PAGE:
Compare 4 debt relief choices

Counseling vs. debt settlement vs. two forms of bankruptcy

People who need help getting out from under debt have a number of choices, each with some advantages and pitfalls. Here's a broad overview.

Choices for debt relief

Nonprofit credit counseling
What: Long-term repayment plans called "debt management plans."
How it works: A counselor evaluates your finances, helps devise a budget, pays bills out of a monthly payment you make; may arrange breaks from creditors and bring delinquent accounts current.
Pros: Budget help, financial education; reduction in interest rates and late fees; maximum fee of $50 a month, which may be reduced based on need.
Cons: Can take three to five years; about 20 percent to 50 percent success rate; no reduction in principal amount due; credit cards closed or suspended during program.
Protection: Check whether IRS nonprofit status has been revoked and look for membership in the Association of Independent Consumer Credit Counseling Agencies or the National Foundation for Credit Counseling

Debt settlement
: Negotiated settlement of existing debts.
How it works: You pay a monthly amount into escrow instead of paying creditors. Company negotiates lump-sum settlements with creditors for a portion of balance due. Settlement company cannot legally take fees until the settlement is accomplished (though settlement companies organized as law firms may charge upfront). Fees vary widely, up to 40 percent of the erased debt.
Pros: May reduce outstanding balances, if successful. No fee until debt reduction accomplished.
Cons: Likely to trigger collection action or lawsuits from creditors when you default on debts; negative entries on credit reports; success rates disputed; debt forgiven is subject to tax; scams are a danger.
Protection: References provided by American Fair Credit Council. Also check state regulatory agency and Better Business Bureau to avoid scammers.

Bankruptcy (Chapter 13)
What: Court-supervised repayment and partial discharge of debts for people receiving steady income, and whose unsecured debts are less than about $360,000 and secured debts are under $1.08 million (adjusted annually).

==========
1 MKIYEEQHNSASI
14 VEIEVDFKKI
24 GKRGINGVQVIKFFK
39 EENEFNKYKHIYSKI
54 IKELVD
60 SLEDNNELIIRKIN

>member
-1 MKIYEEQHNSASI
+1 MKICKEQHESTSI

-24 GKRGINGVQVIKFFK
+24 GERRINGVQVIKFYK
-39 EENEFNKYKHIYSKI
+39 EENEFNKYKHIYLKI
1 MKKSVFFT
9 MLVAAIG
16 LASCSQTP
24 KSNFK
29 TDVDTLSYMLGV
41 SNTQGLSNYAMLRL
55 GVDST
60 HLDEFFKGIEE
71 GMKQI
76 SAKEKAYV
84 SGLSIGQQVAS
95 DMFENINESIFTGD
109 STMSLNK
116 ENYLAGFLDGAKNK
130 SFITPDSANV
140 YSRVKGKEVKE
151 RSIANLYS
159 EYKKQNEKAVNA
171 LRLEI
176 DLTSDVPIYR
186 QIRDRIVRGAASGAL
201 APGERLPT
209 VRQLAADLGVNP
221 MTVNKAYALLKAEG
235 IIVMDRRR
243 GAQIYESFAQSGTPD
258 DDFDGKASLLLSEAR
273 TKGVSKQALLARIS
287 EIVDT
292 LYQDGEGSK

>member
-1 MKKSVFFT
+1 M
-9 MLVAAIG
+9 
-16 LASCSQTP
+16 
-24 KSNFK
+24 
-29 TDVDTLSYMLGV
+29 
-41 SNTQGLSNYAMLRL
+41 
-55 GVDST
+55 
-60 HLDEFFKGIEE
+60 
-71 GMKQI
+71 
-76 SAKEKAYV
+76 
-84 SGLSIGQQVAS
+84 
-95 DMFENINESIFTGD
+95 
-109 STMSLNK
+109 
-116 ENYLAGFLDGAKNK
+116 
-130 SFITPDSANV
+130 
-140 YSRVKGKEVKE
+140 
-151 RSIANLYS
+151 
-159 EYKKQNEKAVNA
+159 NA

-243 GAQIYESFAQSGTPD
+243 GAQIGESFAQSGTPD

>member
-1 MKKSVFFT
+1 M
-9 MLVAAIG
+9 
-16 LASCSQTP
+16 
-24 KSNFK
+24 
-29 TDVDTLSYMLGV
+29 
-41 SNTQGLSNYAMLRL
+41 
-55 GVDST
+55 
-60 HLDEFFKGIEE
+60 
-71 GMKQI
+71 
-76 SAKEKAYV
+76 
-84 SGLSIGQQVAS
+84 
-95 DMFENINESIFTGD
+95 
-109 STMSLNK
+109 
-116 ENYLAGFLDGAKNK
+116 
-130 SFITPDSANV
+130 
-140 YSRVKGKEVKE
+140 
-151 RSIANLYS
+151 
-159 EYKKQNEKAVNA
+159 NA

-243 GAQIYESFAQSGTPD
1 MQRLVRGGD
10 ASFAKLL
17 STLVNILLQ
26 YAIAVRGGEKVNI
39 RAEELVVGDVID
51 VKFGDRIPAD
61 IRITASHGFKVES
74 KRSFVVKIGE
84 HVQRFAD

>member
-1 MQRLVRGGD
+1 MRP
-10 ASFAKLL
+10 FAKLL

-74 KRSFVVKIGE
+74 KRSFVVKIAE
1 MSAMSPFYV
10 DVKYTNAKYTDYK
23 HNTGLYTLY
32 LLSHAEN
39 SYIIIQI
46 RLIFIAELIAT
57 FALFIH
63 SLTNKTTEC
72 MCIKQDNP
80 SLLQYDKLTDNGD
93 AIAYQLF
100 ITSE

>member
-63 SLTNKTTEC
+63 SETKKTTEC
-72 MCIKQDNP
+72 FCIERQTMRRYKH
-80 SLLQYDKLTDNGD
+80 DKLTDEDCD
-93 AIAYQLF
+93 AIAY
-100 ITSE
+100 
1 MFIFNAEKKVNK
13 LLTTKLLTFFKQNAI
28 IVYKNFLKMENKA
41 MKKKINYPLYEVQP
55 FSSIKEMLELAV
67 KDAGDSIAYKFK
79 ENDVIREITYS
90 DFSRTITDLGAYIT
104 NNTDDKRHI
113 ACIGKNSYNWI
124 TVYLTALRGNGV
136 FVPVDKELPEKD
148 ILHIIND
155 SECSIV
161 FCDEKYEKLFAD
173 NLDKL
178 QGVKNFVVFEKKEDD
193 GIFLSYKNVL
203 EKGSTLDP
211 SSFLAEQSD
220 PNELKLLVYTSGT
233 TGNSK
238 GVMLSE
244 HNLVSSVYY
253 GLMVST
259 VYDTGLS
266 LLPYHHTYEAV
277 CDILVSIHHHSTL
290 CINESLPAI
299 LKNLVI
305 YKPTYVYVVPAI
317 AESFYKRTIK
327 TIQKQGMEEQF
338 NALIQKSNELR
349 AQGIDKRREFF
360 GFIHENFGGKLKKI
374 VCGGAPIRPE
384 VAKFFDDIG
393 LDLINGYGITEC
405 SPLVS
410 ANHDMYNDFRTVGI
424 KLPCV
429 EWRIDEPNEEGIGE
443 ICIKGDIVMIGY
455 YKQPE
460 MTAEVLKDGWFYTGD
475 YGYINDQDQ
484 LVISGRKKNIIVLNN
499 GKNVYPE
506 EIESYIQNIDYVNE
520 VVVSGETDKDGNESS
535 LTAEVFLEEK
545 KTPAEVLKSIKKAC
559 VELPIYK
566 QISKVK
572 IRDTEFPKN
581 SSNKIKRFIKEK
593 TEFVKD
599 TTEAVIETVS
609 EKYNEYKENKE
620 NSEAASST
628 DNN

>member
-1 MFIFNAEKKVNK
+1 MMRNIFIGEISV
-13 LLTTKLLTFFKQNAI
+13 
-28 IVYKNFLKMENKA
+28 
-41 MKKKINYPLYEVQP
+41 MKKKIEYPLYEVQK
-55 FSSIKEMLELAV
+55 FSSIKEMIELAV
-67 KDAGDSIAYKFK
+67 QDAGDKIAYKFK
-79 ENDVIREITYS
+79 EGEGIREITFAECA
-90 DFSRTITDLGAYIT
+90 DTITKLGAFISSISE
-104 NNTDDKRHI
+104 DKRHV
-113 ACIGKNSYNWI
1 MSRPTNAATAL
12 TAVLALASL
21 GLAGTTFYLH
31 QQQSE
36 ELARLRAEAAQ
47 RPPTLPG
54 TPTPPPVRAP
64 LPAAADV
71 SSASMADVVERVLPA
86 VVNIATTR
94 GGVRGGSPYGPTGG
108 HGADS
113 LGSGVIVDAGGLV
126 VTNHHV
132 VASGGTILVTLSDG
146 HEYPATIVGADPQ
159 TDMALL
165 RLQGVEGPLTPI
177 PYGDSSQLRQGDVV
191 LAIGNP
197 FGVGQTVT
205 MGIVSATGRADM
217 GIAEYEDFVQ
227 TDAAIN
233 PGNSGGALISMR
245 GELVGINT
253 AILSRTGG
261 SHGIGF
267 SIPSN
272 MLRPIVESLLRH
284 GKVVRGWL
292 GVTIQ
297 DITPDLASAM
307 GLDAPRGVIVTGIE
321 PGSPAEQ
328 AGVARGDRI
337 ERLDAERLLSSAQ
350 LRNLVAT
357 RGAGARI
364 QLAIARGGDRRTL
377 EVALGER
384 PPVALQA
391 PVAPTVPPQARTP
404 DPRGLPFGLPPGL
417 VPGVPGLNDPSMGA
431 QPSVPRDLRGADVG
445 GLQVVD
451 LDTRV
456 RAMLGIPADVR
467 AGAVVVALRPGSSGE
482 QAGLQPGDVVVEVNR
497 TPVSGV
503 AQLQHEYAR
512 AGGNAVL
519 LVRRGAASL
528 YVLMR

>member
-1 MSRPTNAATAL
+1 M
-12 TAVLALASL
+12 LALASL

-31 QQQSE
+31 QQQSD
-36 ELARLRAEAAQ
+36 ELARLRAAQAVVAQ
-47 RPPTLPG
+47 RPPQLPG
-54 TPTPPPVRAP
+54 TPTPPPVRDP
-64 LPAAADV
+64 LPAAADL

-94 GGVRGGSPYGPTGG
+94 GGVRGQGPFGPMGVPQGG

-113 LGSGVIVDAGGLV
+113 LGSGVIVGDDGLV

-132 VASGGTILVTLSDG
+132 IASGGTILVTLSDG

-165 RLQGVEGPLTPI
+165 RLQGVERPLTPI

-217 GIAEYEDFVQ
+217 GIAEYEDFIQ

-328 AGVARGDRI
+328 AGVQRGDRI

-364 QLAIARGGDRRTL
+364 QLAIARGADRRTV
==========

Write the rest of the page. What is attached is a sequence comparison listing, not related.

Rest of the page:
How it works: After completing pre-bankruptcy counseling, you or your lawyer files a petition with the bankruptcy court. If approved, you enter a repayment plan lasting three to five years. A trustee takes your monthly payments and distributes money to creditors.
Unsecured debts are partly erased; collection actions and lawsuits are frozen; you may save your home from foreclosure and stretch out some debts secured by property.
Cons: Legal and court fees, extensive documentation required; relatively low success rate; credit reports will show bankruptcy for 10 years.
Protection: To find a bankruptcy attorney, check with the state or local bar association and National Association of Consumer Bankruptcy Attorneys.

Bankruptcy (Chapter 7)
The sell-off of assets to repay creditors in a court-supervised process; often the result of a failed Chapter 13 repayment effort.
How it works: As in Chapter 13, the debtor files a petition in bankruptcy court, which conducts a means test based on your income. If approved, the court sells assets to pay creditors, except for property covered by special exemptions under federal or state laws. You turn over lists of assets and debts to the court, and a trustee notifies creditors to halt collection. 
Freezes collections, lawsuits and wage garnishments. Discharges unsecured debts without repayment.
Results in loss of your property, except for basic living items; does not erase some debts including child support, taxes and government-backed education loans. Credit reports show bankruptcy for 10 years, and individual lenders may deny you credit even longer.
Protection: To find a bankruptcy attorney, check with the state or local bar association and the National Association of Consumer Bankruptcy Attorneys.

See related: Behind the credit counseling curtain

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Updated: 11-22-2017